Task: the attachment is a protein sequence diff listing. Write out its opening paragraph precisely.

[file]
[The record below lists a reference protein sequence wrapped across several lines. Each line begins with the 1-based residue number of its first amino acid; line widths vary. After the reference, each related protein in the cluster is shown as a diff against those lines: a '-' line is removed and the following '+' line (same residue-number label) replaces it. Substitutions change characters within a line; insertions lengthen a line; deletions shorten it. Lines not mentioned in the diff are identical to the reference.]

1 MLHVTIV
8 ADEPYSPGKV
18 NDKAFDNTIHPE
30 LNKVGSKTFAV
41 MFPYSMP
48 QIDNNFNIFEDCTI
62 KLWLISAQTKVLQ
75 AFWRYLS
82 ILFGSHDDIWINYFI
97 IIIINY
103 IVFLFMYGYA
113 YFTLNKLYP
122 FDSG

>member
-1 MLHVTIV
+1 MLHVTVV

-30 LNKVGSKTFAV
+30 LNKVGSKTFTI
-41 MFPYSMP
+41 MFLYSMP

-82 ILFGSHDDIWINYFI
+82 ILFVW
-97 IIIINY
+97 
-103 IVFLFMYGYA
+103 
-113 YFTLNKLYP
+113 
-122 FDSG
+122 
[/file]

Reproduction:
[The record below lists a reference protein sequence wrapped across several lines. Each line begins with the 1-based residue number of its first amino acid; line widths vary. After the reference, each related protein in the cluster is shown as a diff against those lines: a '-' line is removed and the following '+' line (same residue-number label) replaces it. Substitutions change characters within a line; insertions lengthen a line; deletions shorten it. Lines not mentioned in the diff are identical to the reference.]